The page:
Administrative Report – Supt. Chuck Milem
The School Maintenance Grant funds have been used to replace the fencing around the football field and track. The project will be wrapping up soon. Mr. Milem intends to apply for the grant again for 2023 and the board approved permission for him to do so. This application would focus on updating sidewalks from the ticket booth to the visitor side of the football field/track and from the gravel parking lot to the ticket booth to be ADA compliant.
Board President’s Report
Jason Norman reminded members that the school board elections are coming up and there are three seats up for election: Shannon James, Mark Wiseley, and Keith Naftzger.
The Fiscal Year 2023 budget was unanimously approved. The forecasts and potential expenses have been presented at the previous board meetings with Erie in healthy financial shape. The budget will be made available to the public on the school’s website.
Discussion was started for a maintenance shop building to be constructed as soon as possible. The old shop, located in the annex, has been used as a storage and maintenance shop for the district with machinery, parts, and large deliveries like salt and paper. With plans for construction the shop would not be available. To save costs, it was determined that the building’s interior would not have to be finished immediately, but could be done in-house over time. The building would be placed on the land that was recently purchased and would be close to the bus barn for easy and cheaper electrical and water hookups. More details for budgeting and planning are in the works and a special meeting may be called in order to further discuss and make any final decisions.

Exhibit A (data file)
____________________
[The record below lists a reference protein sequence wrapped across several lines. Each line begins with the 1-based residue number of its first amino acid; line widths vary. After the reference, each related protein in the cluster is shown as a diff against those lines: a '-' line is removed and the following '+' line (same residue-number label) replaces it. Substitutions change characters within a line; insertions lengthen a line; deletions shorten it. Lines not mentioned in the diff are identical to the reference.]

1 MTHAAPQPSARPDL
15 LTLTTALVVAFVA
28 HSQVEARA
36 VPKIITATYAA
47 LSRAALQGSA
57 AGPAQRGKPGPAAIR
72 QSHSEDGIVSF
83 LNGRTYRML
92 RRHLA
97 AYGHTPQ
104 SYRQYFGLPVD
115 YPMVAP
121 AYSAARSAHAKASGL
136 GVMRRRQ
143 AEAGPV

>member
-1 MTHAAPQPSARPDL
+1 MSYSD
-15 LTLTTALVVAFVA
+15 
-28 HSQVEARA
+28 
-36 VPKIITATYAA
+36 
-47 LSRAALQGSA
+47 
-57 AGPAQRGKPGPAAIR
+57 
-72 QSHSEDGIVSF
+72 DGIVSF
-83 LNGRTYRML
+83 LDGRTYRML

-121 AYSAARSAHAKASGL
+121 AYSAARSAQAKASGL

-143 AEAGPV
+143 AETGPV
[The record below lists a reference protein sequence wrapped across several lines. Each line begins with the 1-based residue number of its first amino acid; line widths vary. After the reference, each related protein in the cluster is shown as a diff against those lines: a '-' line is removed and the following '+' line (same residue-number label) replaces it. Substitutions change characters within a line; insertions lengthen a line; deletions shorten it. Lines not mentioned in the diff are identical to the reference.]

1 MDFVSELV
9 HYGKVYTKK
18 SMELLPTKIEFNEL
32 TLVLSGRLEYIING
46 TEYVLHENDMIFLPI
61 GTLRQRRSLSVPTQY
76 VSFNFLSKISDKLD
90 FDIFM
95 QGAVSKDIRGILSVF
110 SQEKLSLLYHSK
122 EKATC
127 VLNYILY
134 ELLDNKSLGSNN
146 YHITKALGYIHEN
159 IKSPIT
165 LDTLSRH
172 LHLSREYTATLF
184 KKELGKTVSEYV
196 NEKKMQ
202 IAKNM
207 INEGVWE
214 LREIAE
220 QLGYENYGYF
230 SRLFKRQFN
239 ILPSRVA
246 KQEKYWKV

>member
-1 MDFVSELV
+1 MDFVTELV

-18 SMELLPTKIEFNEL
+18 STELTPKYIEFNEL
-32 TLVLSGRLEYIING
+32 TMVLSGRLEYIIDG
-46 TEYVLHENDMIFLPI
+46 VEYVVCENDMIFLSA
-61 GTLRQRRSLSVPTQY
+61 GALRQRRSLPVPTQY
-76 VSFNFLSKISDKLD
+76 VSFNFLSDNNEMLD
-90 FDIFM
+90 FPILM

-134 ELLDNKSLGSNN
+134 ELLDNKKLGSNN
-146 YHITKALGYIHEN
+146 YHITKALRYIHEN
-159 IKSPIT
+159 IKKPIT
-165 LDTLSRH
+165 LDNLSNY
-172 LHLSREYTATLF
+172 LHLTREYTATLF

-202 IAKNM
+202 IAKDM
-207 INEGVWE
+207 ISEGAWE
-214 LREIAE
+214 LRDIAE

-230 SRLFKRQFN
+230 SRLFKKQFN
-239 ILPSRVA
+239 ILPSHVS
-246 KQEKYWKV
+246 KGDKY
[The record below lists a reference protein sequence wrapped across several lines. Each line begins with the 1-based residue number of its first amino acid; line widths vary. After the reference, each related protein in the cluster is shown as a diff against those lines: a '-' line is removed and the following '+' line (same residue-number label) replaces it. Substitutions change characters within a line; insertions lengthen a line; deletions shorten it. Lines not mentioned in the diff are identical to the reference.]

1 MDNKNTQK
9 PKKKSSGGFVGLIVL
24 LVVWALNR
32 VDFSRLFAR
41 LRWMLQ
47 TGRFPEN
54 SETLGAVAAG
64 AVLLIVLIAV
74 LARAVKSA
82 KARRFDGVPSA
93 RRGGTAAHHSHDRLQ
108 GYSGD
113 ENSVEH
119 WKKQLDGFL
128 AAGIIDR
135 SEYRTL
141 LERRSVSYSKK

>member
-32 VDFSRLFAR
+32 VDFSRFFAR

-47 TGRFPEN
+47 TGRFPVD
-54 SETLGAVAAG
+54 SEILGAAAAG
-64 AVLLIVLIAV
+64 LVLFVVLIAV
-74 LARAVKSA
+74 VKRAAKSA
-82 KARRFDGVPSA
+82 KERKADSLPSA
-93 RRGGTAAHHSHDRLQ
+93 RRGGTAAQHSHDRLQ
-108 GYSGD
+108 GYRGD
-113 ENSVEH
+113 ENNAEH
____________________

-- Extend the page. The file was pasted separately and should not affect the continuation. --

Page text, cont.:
The board gave unanimous approval for a skid steer purchase steer through the Sourcewell federal bidding process saving close to $30,000. The skid steer was chosen for its versatility with attachments for pushing snow, use as a forklift, and a bucket for excavation. The money for this was included in the FY 2023 budget.
The board gave unanimous approval to apply to the IHSA to start a Competitive Cheer program. It’s available to EP basketball or football cheerleaders and there will be tryouts as only 14 students are allowed with two of those being alternates. The Prophetstown School Board has to approve this and the IHSA has to give their approval with Brian Howell filling out the paperwork to apply. As far as the costs, the biggest cost is the initial purchase of uniforms, some music fees, and other smaller fees. Coach Milem stated, “I think this is great. It’s another opportunity for kids, and we have a very passionate coach.”